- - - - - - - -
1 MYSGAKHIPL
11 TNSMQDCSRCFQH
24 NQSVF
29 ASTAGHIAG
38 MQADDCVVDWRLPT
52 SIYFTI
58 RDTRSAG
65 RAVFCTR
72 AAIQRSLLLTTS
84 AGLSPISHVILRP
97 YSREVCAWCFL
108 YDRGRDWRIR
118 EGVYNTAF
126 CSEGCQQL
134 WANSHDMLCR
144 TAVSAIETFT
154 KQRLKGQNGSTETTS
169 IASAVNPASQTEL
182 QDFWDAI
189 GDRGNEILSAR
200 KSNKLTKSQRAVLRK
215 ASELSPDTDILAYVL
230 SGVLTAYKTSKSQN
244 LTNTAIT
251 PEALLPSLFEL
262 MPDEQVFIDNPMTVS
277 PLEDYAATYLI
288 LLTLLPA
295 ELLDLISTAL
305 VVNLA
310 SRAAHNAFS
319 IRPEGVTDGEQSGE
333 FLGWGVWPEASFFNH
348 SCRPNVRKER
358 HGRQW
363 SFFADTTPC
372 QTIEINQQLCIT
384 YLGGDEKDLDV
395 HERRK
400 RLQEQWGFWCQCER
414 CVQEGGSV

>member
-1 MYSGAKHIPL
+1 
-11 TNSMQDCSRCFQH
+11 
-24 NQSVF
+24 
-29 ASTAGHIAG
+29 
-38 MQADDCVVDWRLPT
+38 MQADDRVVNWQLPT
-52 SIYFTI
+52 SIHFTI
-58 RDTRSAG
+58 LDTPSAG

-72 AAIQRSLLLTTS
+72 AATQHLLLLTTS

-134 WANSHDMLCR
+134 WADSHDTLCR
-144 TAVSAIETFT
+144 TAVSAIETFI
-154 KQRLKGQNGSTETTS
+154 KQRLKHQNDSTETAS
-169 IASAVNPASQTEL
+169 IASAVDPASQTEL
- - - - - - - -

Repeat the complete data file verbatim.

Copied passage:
1 MYSGAKHIPL
11 TNSMQDCSRCFQH
24 NQSVF
29 ASTAGHIAG
38 MQADDCVVDWRLPT
52 SIYFTI
58 RDTRSAG
65 RAVFCTR
72 AAIQRSLLLTTS
84 AGLSPISHVILRP
97 YSREVCAWCFL
108 YDRGRDWRIR
118 EGVYNTAF
126 CSEGCQQL
134 WANSHDMLCR
144 TAVSAIETFT
154 KQRLKGQNGSTETTS
169 IASAVNPASQTEL
182 QDFWDAI
189 GDRGNEILSAR
200 KSNKLTKSQRAVLRK
215 ASELSPDTDILAYVL
230 SGVLTAYKTSKSQN
244 LTNTAIT
251 PEALLPSLFEL
262 MPDEQVFIDNPMTVS
277 PLEDYAATYLI
288 LLTLLPA
295 ELLDLISTAL
305 VVNLA
310 SRAAHNAFS
319 IRPEGVTDGEQSGE
333 FLGWGVWPEASFFNH
348 SCRPNVRKER
358 HGRQW
363 SFFADTTPC
372 QTIEINQQLCIT
384 YLGGDEKDLDV
395 HERRK
400 RLQEQWGFWCQCER
414 CVQEGGSV

>member
-1 MYSGAKHIPL
+1 
-11 TNSMQDCSRCFQH
+11 
-24 NQSVF
+24 
-29 ASTAGHIAG
+29 
-38 MQADDCVVDWRLPT
+38 MQADDRVVNWQLPT
-52 SIYFTI
+52 SIHFTI
-58 RDTRSAG
+58 LDTPSAG

-72 AAIQRSLLLTTS
+72 AATQHLLLLTTS

-134 WANSHDMLCR
+134 WADSHDTLCR
-144 TAVSAIETFT
+144 TAVSAIETFI
-154 KQRLKGQNGSTETTS
+154 KQRLKHQNDSTETAS
-169 IASAVNPASQTEL
+169 IASAVDPASQTEL